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Governor approves end to straight-ticket voting

people in voting booths
Steve Carmody
/
Michigan Radio

Governor Rick Snyder has signed a law that eliminates the choice of voting a straight-party ballot with a single mark on Election Day, despite the fact that the option has been upheld twice by voters.

However, voters will not have the opportunity to challenge the new law on the ballot because Republican lawmakers tucked into it a $5 million spending provision that makes it immune to a referendum.

“Michigan is one of only 10 states that allows residents to vote for just a party affiliation rather than individual people. It’s time to choose people over politics,” Snyder said in a statement.

The bill cleared the Legislature over the objections of Democrats, who say it will discourage people from voting and lead to longer lines on Election Day. 

“Taking this option away doesn't solve any problems, but it will increase the amount of time it takes people to vote and lengthen lines at polling locations,” said state House Democratic Leader Tim Greimel, D-Pontiac. “This is just the latest of Republican-backed measures to make voting more difficult. Instead, we should be doing all we can to encourage more people to participate in our democracy.”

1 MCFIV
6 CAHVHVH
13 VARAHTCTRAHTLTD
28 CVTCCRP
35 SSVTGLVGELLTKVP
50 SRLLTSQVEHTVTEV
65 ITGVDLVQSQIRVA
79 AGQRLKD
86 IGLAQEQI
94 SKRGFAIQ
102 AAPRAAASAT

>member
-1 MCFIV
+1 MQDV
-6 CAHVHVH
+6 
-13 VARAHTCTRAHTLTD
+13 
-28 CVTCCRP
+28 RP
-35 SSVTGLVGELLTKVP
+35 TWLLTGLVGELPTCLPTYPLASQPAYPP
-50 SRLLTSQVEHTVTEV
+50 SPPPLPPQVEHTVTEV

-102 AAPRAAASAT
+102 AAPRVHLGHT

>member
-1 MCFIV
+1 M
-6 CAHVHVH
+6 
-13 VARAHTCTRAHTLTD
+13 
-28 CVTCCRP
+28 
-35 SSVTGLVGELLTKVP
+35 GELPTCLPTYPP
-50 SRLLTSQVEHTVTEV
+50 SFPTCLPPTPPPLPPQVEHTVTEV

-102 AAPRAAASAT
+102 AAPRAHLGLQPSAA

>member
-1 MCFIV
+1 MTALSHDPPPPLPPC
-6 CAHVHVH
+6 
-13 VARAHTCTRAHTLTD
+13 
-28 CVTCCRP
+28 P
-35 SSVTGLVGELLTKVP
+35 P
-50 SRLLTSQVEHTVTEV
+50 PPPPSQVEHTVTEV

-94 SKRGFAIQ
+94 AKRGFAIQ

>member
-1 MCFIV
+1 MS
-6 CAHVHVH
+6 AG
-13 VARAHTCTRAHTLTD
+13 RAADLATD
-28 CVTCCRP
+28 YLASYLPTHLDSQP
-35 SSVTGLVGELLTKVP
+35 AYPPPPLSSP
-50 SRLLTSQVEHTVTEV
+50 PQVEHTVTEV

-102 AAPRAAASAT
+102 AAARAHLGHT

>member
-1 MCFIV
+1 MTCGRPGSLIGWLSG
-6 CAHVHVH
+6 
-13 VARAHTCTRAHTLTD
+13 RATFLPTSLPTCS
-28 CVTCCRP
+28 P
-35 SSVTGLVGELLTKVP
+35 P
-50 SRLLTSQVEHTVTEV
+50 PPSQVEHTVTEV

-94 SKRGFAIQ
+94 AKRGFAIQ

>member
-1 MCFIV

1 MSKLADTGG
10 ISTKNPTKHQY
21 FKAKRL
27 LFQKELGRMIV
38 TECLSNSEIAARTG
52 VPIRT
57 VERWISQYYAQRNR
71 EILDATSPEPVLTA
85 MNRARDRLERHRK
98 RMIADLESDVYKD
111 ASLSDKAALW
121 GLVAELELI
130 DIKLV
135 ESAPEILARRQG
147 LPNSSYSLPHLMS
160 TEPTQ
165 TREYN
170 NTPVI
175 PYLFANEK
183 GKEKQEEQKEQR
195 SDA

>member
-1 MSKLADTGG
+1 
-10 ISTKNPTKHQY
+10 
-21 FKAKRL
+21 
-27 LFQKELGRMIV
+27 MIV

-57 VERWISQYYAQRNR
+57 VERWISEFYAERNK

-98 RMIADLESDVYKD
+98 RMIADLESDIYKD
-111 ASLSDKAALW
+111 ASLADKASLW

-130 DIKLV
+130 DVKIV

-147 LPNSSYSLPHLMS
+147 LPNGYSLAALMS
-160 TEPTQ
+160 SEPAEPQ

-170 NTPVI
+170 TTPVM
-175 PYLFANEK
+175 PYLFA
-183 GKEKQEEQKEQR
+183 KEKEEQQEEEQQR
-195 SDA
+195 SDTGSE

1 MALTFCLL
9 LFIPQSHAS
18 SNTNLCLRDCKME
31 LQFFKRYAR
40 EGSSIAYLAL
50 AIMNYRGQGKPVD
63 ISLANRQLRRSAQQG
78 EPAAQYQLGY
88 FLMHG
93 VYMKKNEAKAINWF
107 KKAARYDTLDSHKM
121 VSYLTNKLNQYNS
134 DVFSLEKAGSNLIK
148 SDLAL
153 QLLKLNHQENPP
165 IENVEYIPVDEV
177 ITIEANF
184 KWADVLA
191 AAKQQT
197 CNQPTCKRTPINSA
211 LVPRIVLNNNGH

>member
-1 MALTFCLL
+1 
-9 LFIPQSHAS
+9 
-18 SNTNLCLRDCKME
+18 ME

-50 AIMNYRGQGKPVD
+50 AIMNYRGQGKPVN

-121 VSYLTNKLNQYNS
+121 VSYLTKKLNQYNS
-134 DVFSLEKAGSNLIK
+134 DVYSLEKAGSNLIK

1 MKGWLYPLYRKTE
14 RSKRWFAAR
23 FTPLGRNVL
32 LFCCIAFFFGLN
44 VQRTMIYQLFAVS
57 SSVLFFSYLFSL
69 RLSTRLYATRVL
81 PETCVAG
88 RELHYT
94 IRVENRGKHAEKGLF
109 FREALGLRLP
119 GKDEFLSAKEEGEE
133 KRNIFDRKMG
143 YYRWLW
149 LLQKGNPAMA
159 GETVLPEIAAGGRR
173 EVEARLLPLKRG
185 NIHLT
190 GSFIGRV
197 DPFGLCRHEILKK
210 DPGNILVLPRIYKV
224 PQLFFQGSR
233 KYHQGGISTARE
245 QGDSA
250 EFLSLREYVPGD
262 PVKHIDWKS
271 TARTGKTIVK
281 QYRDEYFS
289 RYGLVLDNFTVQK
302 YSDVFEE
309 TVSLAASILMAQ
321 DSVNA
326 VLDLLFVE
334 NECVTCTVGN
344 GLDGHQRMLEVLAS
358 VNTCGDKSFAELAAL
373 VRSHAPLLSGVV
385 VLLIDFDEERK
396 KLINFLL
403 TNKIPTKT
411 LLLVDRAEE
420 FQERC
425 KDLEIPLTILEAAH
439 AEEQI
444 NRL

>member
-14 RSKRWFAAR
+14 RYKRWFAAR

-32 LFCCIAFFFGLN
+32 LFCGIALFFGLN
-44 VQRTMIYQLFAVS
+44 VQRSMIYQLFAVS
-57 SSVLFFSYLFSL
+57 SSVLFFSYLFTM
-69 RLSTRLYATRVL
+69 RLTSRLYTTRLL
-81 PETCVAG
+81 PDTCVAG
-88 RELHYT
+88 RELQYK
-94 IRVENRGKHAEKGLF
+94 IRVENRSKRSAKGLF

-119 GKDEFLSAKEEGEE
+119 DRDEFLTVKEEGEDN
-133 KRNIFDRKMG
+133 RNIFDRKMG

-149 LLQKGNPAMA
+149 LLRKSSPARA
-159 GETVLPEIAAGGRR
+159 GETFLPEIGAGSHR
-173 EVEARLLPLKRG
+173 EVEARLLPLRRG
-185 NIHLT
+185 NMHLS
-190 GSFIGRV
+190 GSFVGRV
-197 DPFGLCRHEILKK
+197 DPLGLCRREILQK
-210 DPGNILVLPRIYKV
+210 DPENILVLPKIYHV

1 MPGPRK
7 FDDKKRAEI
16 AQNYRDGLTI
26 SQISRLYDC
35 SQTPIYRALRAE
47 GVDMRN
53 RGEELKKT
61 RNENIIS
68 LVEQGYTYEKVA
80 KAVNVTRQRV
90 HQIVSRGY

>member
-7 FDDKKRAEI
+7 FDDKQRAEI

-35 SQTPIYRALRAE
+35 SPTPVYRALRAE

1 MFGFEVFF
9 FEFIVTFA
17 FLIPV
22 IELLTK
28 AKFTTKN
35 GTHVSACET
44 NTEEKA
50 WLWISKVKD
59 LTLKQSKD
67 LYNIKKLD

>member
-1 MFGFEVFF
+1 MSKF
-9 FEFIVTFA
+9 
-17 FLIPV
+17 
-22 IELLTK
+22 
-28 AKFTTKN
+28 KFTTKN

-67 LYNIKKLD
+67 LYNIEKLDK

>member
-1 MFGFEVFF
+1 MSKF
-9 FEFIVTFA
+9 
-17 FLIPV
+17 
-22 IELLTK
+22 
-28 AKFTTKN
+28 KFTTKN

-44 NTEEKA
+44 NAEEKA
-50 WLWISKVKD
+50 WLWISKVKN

Michigan Democratic Party Chair Brandon Dillon said a federal voting rights lawsuit is a possibility.

“We see this as a pattern of voter suppression, not just one particular issue with straight-ticket voting, and we are going to do everything we can to give everyone the right to vote the way they want to vote,” he said.

Snyder said to alleviate concerns about long lines, the Legislature should make it easier for people to vote using absentee ballots. A bill to allow no-reason absentee voting is stalled in the state Senate, where Republican leaders oppose it.

Dillon said the governor’s call for no-reason absentee voting is “lip service” on the issue.

“I asked for a Corvette for Christmas and I didn’t get that, either,” he said. 

Rick Pluta is Senior Capitol Correspondent for the Michigan Public Radio Network. He has been covering Michigan’s Capitol, government, and politics since 1987.
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